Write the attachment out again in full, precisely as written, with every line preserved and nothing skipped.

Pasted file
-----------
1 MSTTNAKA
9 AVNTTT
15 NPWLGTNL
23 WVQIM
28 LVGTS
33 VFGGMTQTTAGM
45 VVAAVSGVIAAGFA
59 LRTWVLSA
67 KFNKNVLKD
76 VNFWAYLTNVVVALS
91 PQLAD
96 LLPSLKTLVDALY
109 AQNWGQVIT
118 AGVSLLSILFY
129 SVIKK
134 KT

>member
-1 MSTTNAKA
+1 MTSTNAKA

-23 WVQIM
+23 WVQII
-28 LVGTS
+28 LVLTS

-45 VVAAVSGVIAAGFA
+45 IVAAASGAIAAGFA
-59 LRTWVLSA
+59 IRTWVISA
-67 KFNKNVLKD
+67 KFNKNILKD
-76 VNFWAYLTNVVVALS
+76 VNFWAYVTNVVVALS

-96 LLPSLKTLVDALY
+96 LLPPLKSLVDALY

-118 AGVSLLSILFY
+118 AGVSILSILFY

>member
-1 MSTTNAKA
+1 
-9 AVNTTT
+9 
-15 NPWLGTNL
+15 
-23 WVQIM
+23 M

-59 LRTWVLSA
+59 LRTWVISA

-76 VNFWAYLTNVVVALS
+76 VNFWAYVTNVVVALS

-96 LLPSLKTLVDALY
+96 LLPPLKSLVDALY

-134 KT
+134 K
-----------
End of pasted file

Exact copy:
1 MSTTNAKA
9 AVNTTT
15 NPWLGTNL
23 WVQIM
28 LVGTS
33 VFGGMTQTTAGM
45 VVAAVSGVIAAGFA
59 LRTWVLSA
67 KFNKNVLKD
76 VNFWAYLTNVVVALS
91 PQLAD
96 LLPSLKTLVDALY
109 AQNWGQVIT
118 AGVSLLSILFY
129 SVIKK
134 KT

>member
-1 MSTTNAKA
+1 MTSTNAKA

-23 WVQIM
+23 WVQII
-28 LVGTS
+28 LVLTS

-45 VVAAVSGVIAAGFA
+45 IVAAASGAIAAGFA
-59 LRTWVLSA
+59 IRTWVISA
-67 KFNKNVLKD
+67 KFNKNILKD
-76 VNFWAYLTNVVVALS
+76 VNFWAYVTNVVVALS

-96 LLPSLKTLVDALY
+96 LLPPLKSLVDALY

-118 AGVSLLSILFY
+118 AGVSILSILFY

>member
-1 MSTTNAKA
+1 
-9 AVNTTT
+9 
-15 NPWLGTNL
+15 
-23 WVQIM
+23 M

-59 LRTWVLSA
+59 LRTWVISA

-76 VNFWAYLTNVVVALS
+76 VNFWAYVTNVVVALS

-96 LLPSLKTLVDALY
+96 LLPPLKSLVDALY

-134 KT
+134 K